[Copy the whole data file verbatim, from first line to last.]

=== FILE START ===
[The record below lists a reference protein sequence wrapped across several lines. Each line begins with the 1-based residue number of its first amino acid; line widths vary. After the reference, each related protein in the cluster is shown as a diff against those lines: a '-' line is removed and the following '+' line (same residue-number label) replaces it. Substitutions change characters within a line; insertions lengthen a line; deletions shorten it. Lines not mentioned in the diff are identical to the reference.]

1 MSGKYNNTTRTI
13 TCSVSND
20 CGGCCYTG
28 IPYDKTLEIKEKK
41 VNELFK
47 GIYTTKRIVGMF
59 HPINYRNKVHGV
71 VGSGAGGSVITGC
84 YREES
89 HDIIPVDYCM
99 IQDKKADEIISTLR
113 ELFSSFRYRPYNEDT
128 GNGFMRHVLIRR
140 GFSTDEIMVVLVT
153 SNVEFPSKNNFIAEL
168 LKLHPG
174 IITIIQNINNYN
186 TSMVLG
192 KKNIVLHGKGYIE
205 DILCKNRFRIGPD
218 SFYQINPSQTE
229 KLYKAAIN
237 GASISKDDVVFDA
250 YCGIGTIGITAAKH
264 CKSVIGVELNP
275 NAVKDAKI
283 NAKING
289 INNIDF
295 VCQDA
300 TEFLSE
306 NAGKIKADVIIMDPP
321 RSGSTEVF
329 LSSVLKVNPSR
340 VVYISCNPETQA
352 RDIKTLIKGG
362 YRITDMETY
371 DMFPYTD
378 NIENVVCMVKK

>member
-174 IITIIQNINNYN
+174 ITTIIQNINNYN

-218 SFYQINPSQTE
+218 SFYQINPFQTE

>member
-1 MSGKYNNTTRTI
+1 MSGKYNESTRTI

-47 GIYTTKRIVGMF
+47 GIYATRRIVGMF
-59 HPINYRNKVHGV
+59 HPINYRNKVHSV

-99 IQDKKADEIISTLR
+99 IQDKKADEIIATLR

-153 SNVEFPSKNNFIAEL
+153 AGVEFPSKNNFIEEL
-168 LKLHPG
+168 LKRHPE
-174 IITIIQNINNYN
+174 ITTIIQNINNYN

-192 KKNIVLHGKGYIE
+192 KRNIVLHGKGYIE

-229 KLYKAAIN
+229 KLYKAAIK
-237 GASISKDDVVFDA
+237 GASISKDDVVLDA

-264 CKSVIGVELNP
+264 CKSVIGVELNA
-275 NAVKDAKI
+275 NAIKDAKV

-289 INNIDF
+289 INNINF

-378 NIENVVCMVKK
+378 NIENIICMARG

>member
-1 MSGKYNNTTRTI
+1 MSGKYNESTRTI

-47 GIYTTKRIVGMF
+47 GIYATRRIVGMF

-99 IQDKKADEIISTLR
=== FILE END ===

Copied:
[The record below lists a reference protein sequence wrapped across several lines. Each line begins with the 1-based residue number of its first amino acid; line widths vary. After the reference, each related protein in the cluster is shown as a diff against those lines: a '-' line is removed and the following '+' line (same residue-number label) replaces it. Substitutions change characters within a line; insertions lengthen a line; deletions shorten it. Lines not mentioned in the diff are identical to the reference.]

1 MSGKYNNTTRTI
13 TCSVSND
20 CGGCCYTG
28 IPYDKTLEIKEKK
41 VNELFK
47 GIYTTKRIVGMF
59 HPINYRNKVHGV
71 VGSGAGGSVITGC
84 YREES
89 HDIIPVDYCM
99 IQDKKADEIISTLR
113 ELFSSFRYRPYNEDT
128 GNGFMRHVLIRR
140 GFSTDEIMVVLVT
153 SNVEFPSKNNFIAEL
168 LKLHPG
174 IITIIQNINNYN
186 TSMVLG
192 KKNIVLHGKGYIE
205 DILCKNRFRIGPD
218 SFYQINPSQTE
229 KLYKAAIN
237 GASISKDDVVFDA
250 YCGIGTIGITAAKH
264 CKSVIGVELNP
275 NAVKDAKI
283 NAKING
289 INNIDF
295 VCQDA
300 TEFLSE
306 NAGKIKADVIIMDPP
321 RSGSTEVF
329 LSSVLKVNPSR
340 VVYISCNPETQA
352 RDIKTLIKGG
362 YRITDMETY
371 DMFPYTD
378 NIENVVCMVKK

>member
-174 IITIIQNINNYN
+174 ITTIIQNINNYN

-218 SFYQINPSQTE
+218 SFYQINPFQTE

>member
-1 MSGKYNNTTRTI
+1 MSGKYNESTRTI

-47 GIYTTKRIVGMF
+47 GIYATRRIVGMF
-59 HPINYRNKVHGV
+59 HPINYRNKVHSV

-99 IQDKKADEIISTLR
+99 IQDKKADEIIATLR

-153 SNVEFPSKNNFIAEL
+153 AGVEFPSKNNFIEEL
-168 LKLHPG
+168 LKRHPE
-174 IITIIQNINNYN
+174 ITTIIQNINNYN

-192 KKNIVLHGKGYIE
+192 KRNIVLHGKGYIE

-229 KLYKAAIN
+229 KLYKAAIK
-237 GASISKDDVVFDA
+237 GASISKDDVVLDA

-264 CKSVIGVELNP
+264 CKSVIGVELNA
-275 NAVKDAKI
+275 NAIKDAKV

-289 INNIDF
+289 INNINF

-378 NIENVVCMVKK
+378 NIENIICMARG

>member
-1 MSGKYNNTTRTI
+1 MSGKYNESTRTI

-47 GIYTTKRIVGMF
+47 GIYATRRIVGMF

-99 IQDKKADEIISTLR